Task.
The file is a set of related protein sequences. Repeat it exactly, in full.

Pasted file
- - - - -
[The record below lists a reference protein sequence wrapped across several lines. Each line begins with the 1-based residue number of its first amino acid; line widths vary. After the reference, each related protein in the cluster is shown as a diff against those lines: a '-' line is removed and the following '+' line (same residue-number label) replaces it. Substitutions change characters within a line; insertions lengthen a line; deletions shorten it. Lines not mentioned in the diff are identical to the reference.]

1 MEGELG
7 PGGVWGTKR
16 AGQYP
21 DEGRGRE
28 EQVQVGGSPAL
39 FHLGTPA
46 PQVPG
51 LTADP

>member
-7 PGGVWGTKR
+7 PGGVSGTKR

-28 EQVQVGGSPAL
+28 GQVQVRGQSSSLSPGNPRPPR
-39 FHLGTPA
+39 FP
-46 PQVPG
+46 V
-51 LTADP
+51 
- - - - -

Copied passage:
[The record below lists a reference protein sequence wrapped across several lines. Each line begins with the 1-based residue number of its first amino acid; line widths vary. After the reference, each related protein in the cluster is shown as a diff against those lines: a '-' line is removed and the following '+' line (same residue-number label) replaces it. Substitutions change characters within a line; insertions lengthen a line; deletions shorten it. Lines not mentioned in the diff are identical to the reference.]

1 MEGELG
7 PGGVWGTKR
16 AGQYP
21 DEGRGRE
28 EQVQVGGSPAL
39 FHLGTPA
46 PQVPG
51 LTADP

>member
-7 PGGVWGTKR
+7 PGGVSGTKR

-28 EQVQVGGSPAL
+28 GQVQVRGQSSSLSPGNPRPPR
-39 FHLGTPA
+39 FP
-46 PQVPG
+46 V
-51 LTADP
+51 